With our wars winding down and the domestic use of drones ramping up, the multibillion-dollar industry wants to upgrade its image as makers of assassins in the sky.
After all, these "unmanned aerial vehicles" can also play important roles as sophisticated map makers, aerial photographers, search and rescue aids and scientific tools.
Privacy advocates, however, are gravely concerned about another obvious domestic use: midair snoop.
Last month, President Barack Obama signed a law that directs the Federal Aviation Administration to create a set of rules that clears the way for more use of drones by businesses and law enforcement. For years, the FAA has tightly restricted their use, for fear the vehicles could collide with aircraft, a consideration that is sure to be the focus of the agency's study of the matter.
But the non-profit Electronic Privacy Information Center quickly issued a petition calling on the FAA to examine and address drones' "unique threat" to privacy. The American Civil Liberties Union, the Electronic Frontier Foundation, Consumer Watchdog and dozens of other groups signed on.
Technically, unmanned aerial vehicles (some quibble with the word drone) are remote or autonomously controlled aircraft, a broad category that can encompass military-grade weapons as well as small do-it-yourself helicopters with cameras.
"They raise the prospect of bringing surveillance to a whole new level," said Jay Stanley, senior policy analyst at the ACLU.
Among other things, the letter noted that sophisticated drones can track up to 65 targets across 65 square miles. They can also carry high-definition cameras, heat sensors, automated license-plate readers and, eventually, facial recognition technology.
The petition said that law enforcement agencies and private detectives have already begun to use them, and that paparazzi, criminals and stalkers could be next. It raised particular concerns about government use of drones, which make persistent surveillance cheap and enable law enforcement to stare through the windows and even walls that used to represent private domains.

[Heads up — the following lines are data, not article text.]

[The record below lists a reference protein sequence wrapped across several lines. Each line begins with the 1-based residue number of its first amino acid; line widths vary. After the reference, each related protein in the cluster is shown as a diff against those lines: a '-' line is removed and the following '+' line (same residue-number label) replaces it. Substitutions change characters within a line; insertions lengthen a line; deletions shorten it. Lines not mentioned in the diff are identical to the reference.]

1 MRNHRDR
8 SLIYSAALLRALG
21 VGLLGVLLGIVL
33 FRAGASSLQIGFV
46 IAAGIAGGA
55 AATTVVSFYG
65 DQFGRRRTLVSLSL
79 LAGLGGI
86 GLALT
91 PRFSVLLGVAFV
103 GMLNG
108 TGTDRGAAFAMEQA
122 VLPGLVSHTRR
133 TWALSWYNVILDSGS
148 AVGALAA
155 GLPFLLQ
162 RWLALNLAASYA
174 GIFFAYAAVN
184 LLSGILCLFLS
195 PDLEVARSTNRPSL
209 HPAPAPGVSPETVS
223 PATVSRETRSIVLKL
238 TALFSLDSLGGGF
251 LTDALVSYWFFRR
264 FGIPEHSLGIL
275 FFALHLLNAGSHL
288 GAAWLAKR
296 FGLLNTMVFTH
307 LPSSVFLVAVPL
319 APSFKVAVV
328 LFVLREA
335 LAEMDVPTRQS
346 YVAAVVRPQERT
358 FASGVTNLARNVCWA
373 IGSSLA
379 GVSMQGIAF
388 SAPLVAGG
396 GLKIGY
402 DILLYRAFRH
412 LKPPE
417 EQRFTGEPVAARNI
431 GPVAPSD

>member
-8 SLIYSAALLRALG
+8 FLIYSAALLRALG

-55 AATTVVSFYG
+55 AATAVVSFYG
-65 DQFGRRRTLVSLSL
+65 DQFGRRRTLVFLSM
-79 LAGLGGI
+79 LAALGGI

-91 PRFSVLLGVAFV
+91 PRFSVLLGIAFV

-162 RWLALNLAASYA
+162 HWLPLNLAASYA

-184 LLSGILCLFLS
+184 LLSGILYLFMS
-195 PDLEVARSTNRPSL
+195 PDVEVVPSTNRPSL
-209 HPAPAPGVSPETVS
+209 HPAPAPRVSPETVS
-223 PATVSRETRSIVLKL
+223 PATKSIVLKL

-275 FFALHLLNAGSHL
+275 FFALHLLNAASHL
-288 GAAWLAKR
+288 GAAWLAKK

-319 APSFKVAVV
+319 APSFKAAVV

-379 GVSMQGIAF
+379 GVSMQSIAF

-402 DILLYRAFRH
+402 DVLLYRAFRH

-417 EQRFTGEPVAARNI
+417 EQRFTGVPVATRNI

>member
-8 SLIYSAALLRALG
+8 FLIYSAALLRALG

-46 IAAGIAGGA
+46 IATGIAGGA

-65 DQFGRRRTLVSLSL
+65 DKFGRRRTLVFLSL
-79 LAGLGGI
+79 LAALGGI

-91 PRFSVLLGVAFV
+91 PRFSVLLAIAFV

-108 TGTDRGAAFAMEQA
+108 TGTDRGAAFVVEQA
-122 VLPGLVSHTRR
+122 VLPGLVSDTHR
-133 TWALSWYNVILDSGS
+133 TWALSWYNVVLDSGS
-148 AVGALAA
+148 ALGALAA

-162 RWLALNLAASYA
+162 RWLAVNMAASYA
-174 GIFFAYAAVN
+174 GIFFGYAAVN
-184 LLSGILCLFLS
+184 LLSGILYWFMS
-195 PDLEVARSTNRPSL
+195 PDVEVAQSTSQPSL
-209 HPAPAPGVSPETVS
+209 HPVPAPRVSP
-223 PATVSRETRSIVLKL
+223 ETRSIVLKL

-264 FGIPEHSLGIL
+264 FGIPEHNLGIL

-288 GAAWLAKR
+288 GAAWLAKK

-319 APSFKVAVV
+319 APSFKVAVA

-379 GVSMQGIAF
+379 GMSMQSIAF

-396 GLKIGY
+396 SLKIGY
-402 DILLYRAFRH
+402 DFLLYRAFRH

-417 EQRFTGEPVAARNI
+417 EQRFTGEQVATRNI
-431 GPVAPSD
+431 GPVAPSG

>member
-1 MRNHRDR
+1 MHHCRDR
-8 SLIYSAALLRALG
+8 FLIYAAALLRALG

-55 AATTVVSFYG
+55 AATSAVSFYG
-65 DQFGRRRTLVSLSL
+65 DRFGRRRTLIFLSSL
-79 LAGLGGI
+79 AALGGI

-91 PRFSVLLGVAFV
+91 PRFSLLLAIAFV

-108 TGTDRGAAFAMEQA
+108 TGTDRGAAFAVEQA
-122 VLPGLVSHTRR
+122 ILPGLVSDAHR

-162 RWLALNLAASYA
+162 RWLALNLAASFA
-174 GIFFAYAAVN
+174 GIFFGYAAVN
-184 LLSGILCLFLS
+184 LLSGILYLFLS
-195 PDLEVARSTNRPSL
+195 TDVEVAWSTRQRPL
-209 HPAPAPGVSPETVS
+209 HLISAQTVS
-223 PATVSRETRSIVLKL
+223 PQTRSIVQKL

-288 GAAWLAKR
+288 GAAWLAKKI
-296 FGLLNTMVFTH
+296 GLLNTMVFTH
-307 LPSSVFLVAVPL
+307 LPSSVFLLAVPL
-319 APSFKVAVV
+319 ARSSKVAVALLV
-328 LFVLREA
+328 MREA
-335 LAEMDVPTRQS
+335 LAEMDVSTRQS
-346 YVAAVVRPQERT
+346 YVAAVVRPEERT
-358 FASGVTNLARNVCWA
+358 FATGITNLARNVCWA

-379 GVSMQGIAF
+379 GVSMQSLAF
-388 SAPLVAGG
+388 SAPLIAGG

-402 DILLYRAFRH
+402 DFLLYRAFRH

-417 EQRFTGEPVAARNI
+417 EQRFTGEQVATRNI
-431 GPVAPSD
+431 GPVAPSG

Ryan Calo, director of privacy at Stanford University's Center for Internet and Society, worries that drones could nudge us closer to a surveillance state, where police shift from responding to real crimes to indiscriminately hunting for infractions and suspicious behavior.
"I'm worried about the next phase of policing that's completely automated," he said.
Ben Gielow, general counsel at the Association for Unmanned Vehicle Systems International, acknowledges that the industry is in need of repositioning as it moves into the non-military sphere. He said the Virginia trade group is planning an education campaign aimed at consumers and regulators.
He argues, however, that there's a legal framework for dealing with the privacy concerns. Peeping Tom and other privacy laws restrict drones from spying into windows. In addition, Gielow said, Supreme Court cases have established that police need warrants for helicopter surveillance under certain conditions.
Addressing these concerns is important, but what shouldn't get lost in the debate are the many promising uses of drones, said Stephen Morris, president of the MLB Co., a Mountain View company that manufacturers unmanned aerial vehicles.
Drones can be used for crop dusting, disaster response, monitoring greenhouse gases, spotting critical infrastructure problems, tracking wildlife populations, fighting fires and many other tasks that might subject humans to harm.
"They're robots," Morris said. "They do the dull, dirty, dangerous jobs really well, where you don't have or want a manned system."
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(Distributed by Scripps Howard News Service, www.scrippsnews.com.)